34 MISTAKES I see EXECUTIVES make
Hope your 2021 has begun well.
Here’s my current, in-depth list of mistakes – in no particular order – I see executives making in their leadership communication.
- Entering a room (Virtual or In-person) with no radiation of warmth and energy and calm enthusiasm.
- Not facing up to digital communication (Here is my Virtual Communication Resources page. Think of it as Virtual Communication 101.
- Running over time when presenting.
- Rushing/lack of knowing how to own time, in either movement, gesturing and speaking. Doesn’t know how to own time.
- Lack of awareness of what is, and demonstration of, open and encouraging body language.
- A voice that lacks energy and certainty.
- Lack of awareness of how they’re perceived when under pressure.
- Not knowing how to pair gestures with a word or phrase.
- Not knowing how to determine their key message(s) for a presentation and frame it in a simple way.
- Not having key questions to understand what senior leaders want from them in presentations.
- Unsure of the real reason they’ve been invited to present to leadership team and boardroom meetings.
- Mediocre awareness of how their voice is perceived and not having techniques to project energy and certainty with their voice.
- Not having structures to package their ideas.
- Not knowing what structures should be used for certain situations.
- Not knowing how to interject in a boardroom discussion, and get across a point so that it’s memorable.
- Not having schemas to listen and speak under pressure.
- Losing cool when pressured.
- Not having schemas and talking tracks to maintain composure when under-pressure.
- Not knowing the schema to engage a senior leader in a chance encounter.
- Not having a schema for networking.
- Not having a schema for being a panellist.
- Not being able to adapt a presentation to the audience. For example, boardroom versus 500 person audience.
- Not having a schema to plan a presentation within a short time span.
- Taking themselves too seriously.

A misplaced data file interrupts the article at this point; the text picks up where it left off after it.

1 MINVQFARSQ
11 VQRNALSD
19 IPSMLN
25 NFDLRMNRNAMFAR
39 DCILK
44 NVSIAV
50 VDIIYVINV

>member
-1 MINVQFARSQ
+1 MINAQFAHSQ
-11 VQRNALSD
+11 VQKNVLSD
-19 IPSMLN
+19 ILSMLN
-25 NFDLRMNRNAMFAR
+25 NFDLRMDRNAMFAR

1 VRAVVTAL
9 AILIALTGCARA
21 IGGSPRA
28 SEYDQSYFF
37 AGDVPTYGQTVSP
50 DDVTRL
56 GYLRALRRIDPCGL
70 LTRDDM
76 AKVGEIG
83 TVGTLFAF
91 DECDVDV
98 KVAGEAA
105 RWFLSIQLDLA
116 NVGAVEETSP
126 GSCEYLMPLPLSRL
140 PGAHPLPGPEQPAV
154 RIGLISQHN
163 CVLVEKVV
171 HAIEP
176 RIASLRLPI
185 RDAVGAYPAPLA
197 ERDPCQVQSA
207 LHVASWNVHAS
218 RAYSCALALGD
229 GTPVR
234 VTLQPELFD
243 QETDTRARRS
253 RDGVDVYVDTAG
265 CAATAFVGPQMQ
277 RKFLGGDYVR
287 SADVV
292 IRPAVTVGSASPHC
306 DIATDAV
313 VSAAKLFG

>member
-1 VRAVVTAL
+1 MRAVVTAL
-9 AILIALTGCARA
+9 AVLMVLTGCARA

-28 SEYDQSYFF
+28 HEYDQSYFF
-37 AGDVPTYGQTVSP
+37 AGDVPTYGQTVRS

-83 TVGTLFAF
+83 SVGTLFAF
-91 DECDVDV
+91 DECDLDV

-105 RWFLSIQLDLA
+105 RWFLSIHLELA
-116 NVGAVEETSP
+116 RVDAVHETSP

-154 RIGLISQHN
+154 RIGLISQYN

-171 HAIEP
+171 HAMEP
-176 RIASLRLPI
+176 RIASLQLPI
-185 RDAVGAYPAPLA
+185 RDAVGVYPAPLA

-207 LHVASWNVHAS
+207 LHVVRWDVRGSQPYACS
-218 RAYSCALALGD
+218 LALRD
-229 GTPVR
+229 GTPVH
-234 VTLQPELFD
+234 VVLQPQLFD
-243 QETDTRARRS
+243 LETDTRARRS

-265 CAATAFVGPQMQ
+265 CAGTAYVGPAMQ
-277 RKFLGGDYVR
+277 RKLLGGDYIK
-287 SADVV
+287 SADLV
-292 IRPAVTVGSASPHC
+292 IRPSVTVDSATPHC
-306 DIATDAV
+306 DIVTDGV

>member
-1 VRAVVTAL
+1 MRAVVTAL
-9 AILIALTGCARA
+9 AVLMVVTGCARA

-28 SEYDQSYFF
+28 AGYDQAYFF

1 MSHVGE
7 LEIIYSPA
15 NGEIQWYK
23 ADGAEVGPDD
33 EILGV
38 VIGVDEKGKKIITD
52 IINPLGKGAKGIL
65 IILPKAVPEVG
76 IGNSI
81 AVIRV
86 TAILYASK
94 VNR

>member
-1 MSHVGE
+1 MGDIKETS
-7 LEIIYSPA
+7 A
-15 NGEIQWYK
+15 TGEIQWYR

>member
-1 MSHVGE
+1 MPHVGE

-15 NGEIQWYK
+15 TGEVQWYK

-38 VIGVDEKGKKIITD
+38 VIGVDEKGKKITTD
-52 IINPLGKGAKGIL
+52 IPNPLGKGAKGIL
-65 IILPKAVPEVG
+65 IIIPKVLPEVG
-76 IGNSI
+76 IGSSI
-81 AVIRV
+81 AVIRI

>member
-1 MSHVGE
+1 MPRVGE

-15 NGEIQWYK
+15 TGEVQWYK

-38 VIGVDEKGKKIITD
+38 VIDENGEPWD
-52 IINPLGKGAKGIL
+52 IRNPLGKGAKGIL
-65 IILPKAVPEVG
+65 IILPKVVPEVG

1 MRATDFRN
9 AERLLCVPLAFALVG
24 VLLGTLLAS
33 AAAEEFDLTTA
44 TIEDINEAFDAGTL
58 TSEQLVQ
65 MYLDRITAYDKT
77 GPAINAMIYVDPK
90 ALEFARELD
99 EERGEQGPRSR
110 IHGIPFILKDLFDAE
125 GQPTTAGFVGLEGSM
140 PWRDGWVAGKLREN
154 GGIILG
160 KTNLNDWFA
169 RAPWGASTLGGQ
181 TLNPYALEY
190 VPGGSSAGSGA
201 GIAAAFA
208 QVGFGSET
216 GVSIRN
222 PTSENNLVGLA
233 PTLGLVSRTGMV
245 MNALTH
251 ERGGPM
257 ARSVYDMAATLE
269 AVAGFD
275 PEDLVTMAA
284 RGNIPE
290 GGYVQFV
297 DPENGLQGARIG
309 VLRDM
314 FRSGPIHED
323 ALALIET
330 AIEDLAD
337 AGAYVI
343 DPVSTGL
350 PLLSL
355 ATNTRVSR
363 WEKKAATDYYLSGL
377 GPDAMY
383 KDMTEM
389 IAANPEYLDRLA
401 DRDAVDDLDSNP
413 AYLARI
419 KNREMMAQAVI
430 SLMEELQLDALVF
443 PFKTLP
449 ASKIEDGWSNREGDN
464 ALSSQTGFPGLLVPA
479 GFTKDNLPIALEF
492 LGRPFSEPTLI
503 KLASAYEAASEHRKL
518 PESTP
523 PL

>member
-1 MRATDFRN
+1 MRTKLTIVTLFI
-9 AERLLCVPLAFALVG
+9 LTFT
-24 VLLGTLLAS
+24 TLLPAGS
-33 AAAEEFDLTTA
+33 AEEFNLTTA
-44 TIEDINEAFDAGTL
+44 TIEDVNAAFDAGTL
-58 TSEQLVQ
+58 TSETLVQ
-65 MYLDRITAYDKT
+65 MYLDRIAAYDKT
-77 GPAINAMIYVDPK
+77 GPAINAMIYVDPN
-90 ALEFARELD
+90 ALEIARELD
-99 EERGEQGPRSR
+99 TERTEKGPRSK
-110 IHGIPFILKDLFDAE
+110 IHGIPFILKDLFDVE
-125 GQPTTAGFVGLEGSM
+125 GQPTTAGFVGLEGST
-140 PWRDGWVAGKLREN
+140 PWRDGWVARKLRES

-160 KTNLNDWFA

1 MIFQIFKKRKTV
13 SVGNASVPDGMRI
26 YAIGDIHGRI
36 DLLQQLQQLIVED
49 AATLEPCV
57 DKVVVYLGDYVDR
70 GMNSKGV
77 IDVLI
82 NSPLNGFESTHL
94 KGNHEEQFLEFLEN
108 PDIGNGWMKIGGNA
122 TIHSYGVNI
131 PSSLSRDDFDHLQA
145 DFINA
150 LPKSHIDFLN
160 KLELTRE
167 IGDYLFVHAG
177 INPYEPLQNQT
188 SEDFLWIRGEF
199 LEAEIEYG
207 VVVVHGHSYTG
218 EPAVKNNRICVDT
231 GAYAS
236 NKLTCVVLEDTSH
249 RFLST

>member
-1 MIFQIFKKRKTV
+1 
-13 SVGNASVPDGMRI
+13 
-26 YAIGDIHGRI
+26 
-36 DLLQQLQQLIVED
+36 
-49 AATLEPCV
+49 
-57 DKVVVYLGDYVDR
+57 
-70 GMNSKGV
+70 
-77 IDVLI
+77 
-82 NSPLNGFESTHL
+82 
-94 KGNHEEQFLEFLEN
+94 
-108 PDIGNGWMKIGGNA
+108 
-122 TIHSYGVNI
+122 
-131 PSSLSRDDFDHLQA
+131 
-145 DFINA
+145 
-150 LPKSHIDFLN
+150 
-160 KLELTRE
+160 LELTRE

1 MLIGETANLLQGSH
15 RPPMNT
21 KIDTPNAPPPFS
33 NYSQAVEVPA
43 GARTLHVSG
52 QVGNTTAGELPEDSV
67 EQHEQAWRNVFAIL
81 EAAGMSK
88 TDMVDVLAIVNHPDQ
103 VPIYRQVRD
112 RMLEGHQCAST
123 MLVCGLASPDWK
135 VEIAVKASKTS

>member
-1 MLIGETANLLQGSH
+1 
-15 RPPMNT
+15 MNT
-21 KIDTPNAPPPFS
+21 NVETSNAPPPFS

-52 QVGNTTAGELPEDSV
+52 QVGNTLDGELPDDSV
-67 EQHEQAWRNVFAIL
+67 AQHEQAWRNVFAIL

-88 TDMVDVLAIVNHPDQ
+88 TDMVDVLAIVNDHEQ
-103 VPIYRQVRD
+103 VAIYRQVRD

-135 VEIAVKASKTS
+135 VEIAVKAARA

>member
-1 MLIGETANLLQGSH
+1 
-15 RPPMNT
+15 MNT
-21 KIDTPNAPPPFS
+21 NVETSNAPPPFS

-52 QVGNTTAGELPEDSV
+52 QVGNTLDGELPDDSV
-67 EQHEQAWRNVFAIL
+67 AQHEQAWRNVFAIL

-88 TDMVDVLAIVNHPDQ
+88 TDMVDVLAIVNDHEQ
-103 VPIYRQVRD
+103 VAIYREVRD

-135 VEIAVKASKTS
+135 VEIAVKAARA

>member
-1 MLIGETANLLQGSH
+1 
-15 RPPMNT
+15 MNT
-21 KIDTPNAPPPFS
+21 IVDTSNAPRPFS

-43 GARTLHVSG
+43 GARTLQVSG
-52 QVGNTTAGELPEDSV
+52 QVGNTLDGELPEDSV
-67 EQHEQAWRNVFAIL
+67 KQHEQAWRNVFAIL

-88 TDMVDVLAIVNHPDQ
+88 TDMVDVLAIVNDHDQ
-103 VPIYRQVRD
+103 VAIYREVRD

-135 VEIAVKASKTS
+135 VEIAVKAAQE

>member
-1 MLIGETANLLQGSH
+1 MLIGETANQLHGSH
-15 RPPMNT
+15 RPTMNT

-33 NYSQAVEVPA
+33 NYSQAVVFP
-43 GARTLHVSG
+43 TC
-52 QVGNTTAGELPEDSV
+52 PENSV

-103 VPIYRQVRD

- Not being adaptable in interactions with various people. For example, how to interact with a senior leader versus a junior team member.
- Not knowing how to put people at ease and how to connect people.
- Not knowing how to command the full range of their attention, including their inner feelings and impulses.
- Lacking awareness of how others perceive them.
- Not understanding what others need from them.
- Quick to judge instead of withholding judgement and being curious.
- Being distracted from the present moment.
- Not asking thought-provoking of their reports, peers and seniors think.
- Not having fresh metaphors to make their ideas memorable.
- Needing to find signs that stroke their ego.
Own the Conversation
Did any point stand-out for you?
- Consider the following words, that I share in my One-on-One training with clients:
One of the simplest ways to boost anyone’s curiousity is to become more autonomous during learning. This can be as simple as writing out what you already know about a subject to be studied and then setting down the questions you really want to answer.
The idea is to highlight the gaps in your knowledge, which is known to boost curiosity by creating a mystery that needs to be solved, and it makes is personally relevant, which also increases interest.
2. Choose one of the above points. Write out three questions you want to answer about the point. Endeavour to find answers to those questions. For example for point #31, you write out.
- How might I become less distracted in meetings?
- Who could help be more focussed?
- What is underpinning my distraction?
p.s. Are you a pre-packaged leader? Here’s a post to find out if you are.